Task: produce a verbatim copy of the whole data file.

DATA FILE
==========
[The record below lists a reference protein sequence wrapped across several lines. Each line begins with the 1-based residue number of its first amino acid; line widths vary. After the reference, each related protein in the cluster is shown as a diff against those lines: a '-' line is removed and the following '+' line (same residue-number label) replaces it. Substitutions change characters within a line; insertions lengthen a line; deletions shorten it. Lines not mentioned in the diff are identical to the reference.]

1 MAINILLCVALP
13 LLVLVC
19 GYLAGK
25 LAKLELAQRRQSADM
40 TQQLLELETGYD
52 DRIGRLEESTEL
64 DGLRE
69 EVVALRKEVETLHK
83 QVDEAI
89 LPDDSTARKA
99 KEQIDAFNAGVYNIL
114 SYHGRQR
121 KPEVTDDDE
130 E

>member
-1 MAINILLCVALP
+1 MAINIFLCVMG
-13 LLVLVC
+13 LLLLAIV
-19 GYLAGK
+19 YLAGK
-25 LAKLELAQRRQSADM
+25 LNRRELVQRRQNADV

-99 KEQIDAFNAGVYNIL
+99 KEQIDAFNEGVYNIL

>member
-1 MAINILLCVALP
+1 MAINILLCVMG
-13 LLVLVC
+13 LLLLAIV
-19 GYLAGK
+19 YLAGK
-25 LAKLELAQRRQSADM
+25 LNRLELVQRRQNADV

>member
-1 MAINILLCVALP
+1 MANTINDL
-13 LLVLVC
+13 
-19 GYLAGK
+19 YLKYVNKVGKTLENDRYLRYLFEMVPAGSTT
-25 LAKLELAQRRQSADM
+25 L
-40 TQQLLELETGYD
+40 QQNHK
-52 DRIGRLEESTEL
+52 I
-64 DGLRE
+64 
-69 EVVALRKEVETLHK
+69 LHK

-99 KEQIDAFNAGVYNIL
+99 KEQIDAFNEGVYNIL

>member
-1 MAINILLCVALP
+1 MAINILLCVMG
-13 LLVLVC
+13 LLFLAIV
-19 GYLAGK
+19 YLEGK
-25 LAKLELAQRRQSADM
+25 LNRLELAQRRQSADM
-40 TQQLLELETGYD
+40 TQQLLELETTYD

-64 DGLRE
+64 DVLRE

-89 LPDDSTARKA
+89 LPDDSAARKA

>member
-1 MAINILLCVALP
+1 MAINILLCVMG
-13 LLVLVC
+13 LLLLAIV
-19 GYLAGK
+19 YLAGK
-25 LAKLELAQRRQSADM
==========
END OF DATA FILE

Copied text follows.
[The record below lists a reference protein sequence wrapped across several lines. Each line begins with the 1-based residue number of its first amino acid; line widths vary. After the reference, each related protein in the cluster is shown as a diff against those lines: a '-' line is removed and the following '+' line (same residue-number label) replaces it. Substitutions change characters within a line; insertions lengthen a line; deletions shorten it. Lines not mentioned in the diff are identical to the reference.]

1 MAINILLCVALP
13 LLVLVC
19 GYLAGK
25 LAKLELAQRRQSADM
40 TQQLLELETGYD
52 DRIGRLEESTEL
64 DGLRE
69 EVVALRKEVETLHK
83 QVDEAI
89 LPDDSTARKA
99 KEQIDAFNAGVYNIL
114 SYHGRQR
121 KPEVTDDDE
130 E

>member
-1 MAINILLCVALP
+1 MAINIFLCVMG
-13 LLVLVC
+13 LLLLAIV
-19 GYLAGK
+19 YLAGK
-25 LAKLELAQRRQSADM
+25 LNRRELVQRRQNADV

-99 KEQIDAFNAGVYNIL
+99 KEQIDAFNEGVYNIL

>member
-1 MAINILLCVALP
+1 MAINILLCVMG
-13 LLVLVC
+13 LLLLAIV
-19 GYLAGK
+19 YLAGK
-25 LAKLELAQRRQSADM
+25 LNRLELVQRRQNADV

>member
-1 MAINILLCVALP
+1 MANTINDL
-13 LLVLVC
+13 
-19 GYLAGK
+19 YLKYVNKVGKTLENDRYLRYLFEMVPAGSTT
-25 LAKLELAQRRQSADM
+25 L
-40 TQQLLELETGYD
+40 QQNHK
-52 DRIGRLEESTEL
+52 I
-64 DGLRE
+64 
-69 EVVALRKEVETLHK
+69 LHK

-99 KEQIDAFNAGVYNIL
+99 KEQIDAFNEGVYNIL

>member
-1 MAINILLCVALP
+1 MAINILLCVMG
-13 LLVLVC
+13 LLFLAIV
-19 GYLAGK
+19 YLEGK
-25 LAKLELAQRRQSADM
+25 LNRLELAQRRQSADM
-40 TQQLLELETGYD
+40 TQQLLELETTYD

-64 DGLRE
+64 DVLRE

-89 LPDDSTARKA
+89 LPDDSAARKA

>member
-1 MAINILLCVALP
+1 MAINILLCVMG
-13 LLVLVC
+13 LLLLAIV
-19 GYLAGK
+19 YLAGK
-25 LAKLELAQRRQSADM